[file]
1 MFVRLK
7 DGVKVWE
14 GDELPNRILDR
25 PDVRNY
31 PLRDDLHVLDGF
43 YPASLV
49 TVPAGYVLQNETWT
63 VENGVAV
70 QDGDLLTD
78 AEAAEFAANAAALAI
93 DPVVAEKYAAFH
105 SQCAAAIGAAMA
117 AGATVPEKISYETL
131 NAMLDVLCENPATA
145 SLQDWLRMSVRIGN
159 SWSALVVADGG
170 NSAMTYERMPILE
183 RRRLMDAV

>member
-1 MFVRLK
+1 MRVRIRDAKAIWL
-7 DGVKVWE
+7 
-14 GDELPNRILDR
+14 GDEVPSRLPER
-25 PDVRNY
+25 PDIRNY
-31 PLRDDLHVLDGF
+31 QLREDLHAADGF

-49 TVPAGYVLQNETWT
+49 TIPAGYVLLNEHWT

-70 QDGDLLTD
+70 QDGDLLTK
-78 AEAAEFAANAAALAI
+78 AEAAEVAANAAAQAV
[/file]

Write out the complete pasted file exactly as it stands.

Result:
1 MFVRLK
7 DGVKVWE
14 GDELPNRILDR
25 PDVRNY
31 PLRDDLHVLDGF
43 YPASLV
49 TVPAGYVLQNETWT
63 VENGVAV
70 QDGDLLTD
78 AEAAEFAANAAALAI
93 DPVVAEKYAAFH
105 SQCAAAIGAAMA
117 AGATVPEKISYETL
131 NAMLDVLCENPATA
145 SLQDWLRMSVRIGN
159 SWSALVVADGG
170 NSAMTYERMPILE
183 RRRLMDAV

>member
-1 MFVRLK
+1 MRVRIRDAKAIWL
-7 DGVKVWE
+7 
-14 GDELPNRILDR
+14 GDEVPSRLPER
-25 PDVRNY
+25 PDIRNY
-31 PLRDDLHVLDGF
+31 QLREDLHAADGF

-49 TVPAGYVLQNETWT
+49 TIPAGYVLLNEHWT

-70 QDGDLLTD
+70 QDGDLLTK
-78 AEAAEFAANAAALAI
+78 AEAAEVAANAAAQAV